It is not an overstatement to say that Sam Cooke influenced just about everyone making music during his time and after. When he left the Soul Stirrers, Cooke was notably one of the first to cross the bridge from gospel into a more commercially popular, secular style of music. He inspired countless artists to make a similar move. 

The unique music style that he then entered the scene with took the world by storm. Cooke is credited for bringing gospel influences to rock and roll and became known as a pioneer of soul music.

Cooke’s music career is cited for paving the way for artists like Otis Redding; Michael Jackson; Marvin Gaye; Aretha Franklin, who toured with him when she was just 19; John Legend, who references his name in the song “I Can Change,” and countless more. 



  • Nominated for Best Rhythm & Blues Recording (Grammys; 1963, 1964, 1965, 1966)
  • Nominated for Best Rock & Roll Recording (Grammys; 1963, 1964)
  • Inducted into Rock and Roll Hall of Fame (1986 individually; 1989 as part of the Soul Stirrers)
  • Inducted into Songwriters Hall of Fame (1987)
  • Honored with a Star on the Hollywood Walk of Fame (1994)
  • Lifetime Achievement Award (Grammys, 1999)
  • Inducted into Rhythm & Blues Hall of Fame (2013)




Not to be confused with the Louis Armstrong hit “What A Wonderful World,” this Sam Cooke song is a forever-favorite. A funk groove underlies the instrumentation, and everything from the guitar to Cooke’s vocals radiate warmth. These components make the love song timeless, bouncy and feel-good. 

“(What a) Wonderful World” was attributed to the pen name “Barbara Campbell,” who was Cooke’s wife, the two high school sweethearts. In reality, it was a three-person team that worked to create the song. Record producers Lou Adler and Herb Alpert composed its earliest version, and it was Cooke who directed the lyrics to incorporate more references to school.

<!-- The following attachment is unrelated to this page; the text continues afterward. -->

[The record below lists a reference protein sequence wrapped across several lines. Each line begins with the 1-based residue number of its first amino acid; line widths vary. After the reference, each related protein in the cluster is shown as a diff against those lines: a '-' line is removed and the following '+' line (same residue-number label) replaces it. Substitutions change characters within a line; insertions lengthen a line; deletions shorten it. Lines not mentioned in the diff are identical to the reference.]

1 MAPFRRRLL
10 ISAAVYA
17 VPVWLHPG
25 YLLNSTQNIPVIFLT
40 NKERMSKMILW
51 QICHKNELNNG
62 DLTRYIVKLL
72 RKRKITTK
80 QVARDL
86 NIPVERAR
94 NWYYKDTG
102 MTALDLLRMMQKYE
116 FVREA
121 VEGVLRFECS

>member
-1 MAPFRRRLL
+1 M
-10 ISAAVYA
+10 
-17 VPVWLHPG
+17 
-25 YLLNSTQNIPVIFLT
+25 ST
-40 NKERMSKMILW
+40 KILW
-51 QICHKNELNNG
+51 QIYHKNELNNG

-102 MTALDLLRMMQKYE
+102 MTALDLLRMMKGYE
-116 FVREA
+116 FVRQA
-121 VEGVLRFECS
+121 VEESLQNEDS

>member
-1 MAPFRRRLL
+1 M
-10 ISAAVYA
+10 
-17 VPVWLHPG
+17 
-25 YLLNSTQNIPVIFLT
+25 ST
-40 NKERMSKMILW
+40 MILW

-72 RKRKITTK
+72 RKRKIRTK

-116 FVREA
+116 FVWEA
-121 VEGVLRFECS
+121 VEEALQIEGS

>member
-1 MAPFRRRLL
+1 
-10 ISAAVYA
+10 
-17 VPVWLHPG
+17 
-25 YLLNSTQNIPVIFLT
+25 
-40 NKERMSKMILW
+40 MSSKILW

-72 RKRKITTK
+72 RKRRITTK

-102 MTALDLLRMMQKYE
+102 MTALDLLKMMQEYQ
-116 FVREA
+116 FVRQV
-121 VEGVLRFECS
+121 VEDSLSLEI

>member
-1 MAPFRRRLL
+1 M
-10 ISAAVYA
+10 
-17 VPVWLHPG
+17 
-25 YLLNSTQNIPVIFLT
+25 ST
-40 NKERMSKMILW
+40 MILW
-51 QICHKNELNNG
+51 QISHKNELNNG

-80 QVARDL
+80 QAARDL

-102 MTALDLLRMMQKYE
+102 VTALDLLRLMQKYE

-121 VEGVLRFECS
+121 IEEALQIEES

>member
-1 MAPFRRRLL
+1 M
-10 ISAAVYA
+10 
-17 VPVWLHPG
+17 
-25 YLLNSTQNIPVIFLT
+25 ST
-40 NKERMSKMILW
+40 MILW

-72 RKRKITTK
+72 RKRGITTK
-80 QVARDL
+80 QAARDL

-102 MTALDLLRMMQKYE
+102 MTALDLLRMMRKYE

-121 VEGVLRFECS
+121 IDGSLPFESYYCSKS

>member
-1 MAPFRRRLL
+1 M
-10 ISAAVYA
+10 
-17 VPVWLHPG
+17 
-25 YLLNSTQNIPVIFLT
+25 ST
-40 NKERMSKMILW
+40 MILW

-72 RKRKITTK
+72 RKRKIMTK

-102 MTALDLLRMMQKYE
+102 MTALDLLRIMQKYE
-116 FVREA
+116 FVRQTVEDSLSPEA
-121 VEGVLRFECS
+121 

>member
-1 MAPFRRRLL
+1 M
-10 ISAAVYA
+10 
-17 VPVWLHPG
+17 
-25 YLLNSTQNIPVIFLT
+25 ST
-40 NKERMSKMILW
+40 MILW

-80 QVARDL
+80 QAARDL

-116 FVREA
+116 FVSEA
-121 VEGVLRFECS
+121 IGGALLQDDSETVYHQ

Throughout the single, Cooke expresses his deep affection. “Don’t know much about history” the lyrics start, listing out areas of knowledge he claims to lack. And then by contrast, through each chorus, he affirms the feelings he has for his love. “But I do know that I love you,” he declares.  And later, “if this one could be with you, what a wonderful world this would be.” 

With its incredibly sweet message and catchy sound, it’s no surprise that “(What a) Wonderful World” was a huge success for Cooke. The single neared the top of Billboard music charts, made its way into commercials and movies like Animal House, inspired many covers, and continues to be treasured by millions.  



It’s hard to believe this Cooke song was originally a B-side. “Bring It On Home To Me” was released alongside “Having a Party,” with both songs breaking onto charts. The track has a beautiful blues-inspired piano introduction and backing throughout. Cooke’s vocals slip in effortlessly, backed by singing from collaborator Lou Rawl. The two lament about losing a girl and wanting to win her back by whatever means necessary. “I'll give you jewelry and money, too. That ain't all, that ain't all I'll do for you” he sings, begging that she bring her “sweet loving” home.